BRIAN BASHAM, HOST: It’s Monday morning and we’re back at it for another week of The World and Everything in It. Today is the 18th of May, 2020. Good morning to you, I’m Brian Basham.
NICK EICHER, HOST: And I’m Nick Eicher. Morning to you, Big Bash.
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EICHER: All right, well, the Supreme Court wrapped up oral arguments last week. Not in the usual way, of course. The justices hashed out the final 10 arguments over the phone. We will have all of those for you in the fullness of time.
Now, we have Mary Reichard cloistered away hard at work on the Legal Docket podcast that’s still a few months away. But she did take some time to prepare a report on an important religious-liberty case heard last Monday.
Today, you’ll hear about that case. At issue here is a legal doctrine known as the “ministerial exception.”
What that does is allow religious employers some measure of protection from lawsuits by employees considered ministerial employees.
Our legal-affairs correspondent Mary Reichard takes it from here.
MARY REICHARD: That idea—the idea of the ministerial exception is rooted in the religion clauses of the First Amendment of the U.S. Constitution. You know, the one that says Congress shall make no law respecting the establishment of religion, or prohibiting the free exercise thereof.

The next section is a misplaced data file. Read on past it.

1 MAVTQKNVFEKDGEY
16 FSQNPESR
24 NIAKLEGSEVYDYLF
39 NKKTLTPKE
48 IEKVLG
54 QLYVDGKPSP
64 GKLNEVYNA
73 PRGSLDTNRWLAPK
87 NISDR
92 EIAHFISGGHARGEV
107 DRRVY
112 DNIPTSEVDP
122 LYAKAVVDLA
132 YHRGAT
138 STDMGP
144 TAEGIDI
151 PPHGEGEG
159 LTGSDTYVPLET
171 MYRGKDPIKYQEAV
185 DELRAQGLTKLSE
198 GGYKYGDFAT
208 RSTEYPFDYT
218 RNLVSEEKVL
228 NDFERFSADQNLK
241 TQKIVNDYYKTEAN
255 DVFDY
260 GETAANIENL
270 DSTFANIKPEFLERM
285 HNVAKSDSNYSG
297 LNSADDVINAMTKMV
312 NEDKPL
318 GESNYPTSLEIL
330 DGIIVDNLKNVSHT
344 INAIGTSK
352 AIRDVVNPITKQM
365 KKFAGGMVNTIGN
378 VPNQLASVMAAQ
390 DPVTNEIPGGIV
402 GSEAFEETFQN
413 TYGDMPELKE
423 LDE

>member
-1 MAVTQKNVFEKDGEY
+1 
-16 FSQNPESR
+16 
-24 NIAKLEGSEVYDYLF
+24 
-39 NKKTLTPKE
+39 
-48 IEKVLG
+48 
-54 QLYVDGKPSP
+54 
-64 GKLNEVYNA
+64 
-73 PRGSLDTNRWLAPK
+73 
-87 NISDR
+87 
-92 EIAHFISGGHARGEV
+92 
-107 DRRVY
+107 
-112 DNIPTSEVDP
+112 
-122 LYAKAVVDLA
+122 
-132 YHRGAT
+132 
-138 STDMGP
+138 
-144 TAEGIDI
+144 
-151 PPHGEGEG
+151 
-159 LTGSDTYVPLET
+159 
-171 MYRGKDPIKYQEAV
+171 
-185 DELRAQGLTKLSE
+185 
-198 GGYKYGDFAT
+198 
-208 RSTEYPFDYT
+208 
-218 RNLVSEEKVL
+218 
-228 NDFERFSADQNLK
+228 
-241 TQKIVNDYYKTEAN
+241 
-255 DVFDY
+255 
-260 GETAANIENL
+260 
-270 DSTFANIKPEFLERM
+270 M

That includes personnel decisions within religious organizations.
A case decided in the year 2012 helped to clarify and strengthen the concept. It’s called Hosanna Tabor and it involved an employment dispute between a Lutheran school and a teacher.
Listen to Chief Justice John Roberts deliver part of that opinion:
ROBERTS: The interest of society in enforcing employment discrimination laws is plainly important, but so too is the interest of religious groups in choosing who will preach their beliefs, teach their faith and carryout their mission. When a minister, who has been fired, sues her church, alleging that her termination was discriminatory, the First Amendment has struck the balance for us. The Church must be free to choose those who will guide it on its way. Our decision is unanimous.
In other words, the First Amendment allows religious institutions to hire and fire ministers without government interference.
In Hosanna Tabor, several factors helped to broaden the definition of “minister.” The distinction is hugely important because it protects religious employers’ ability to put the right people in the right places to carry out its religious mission.
That’s the ministerial exception and modern anti-discrimination law doesn’t apply to it.
Trouble is, nobody defined what a “minister” is in all circumstances for all time.
And that’s the crux of the problem in two consolidated cases before the Supreme Court now.
Justice Samuel Alito would prefer to jettison the phrase “ministerial exception” altogether. Here he addresses lawyer Jeffrey Fisher who argued it’s for the courts to decide who’s a minister and who isn’t.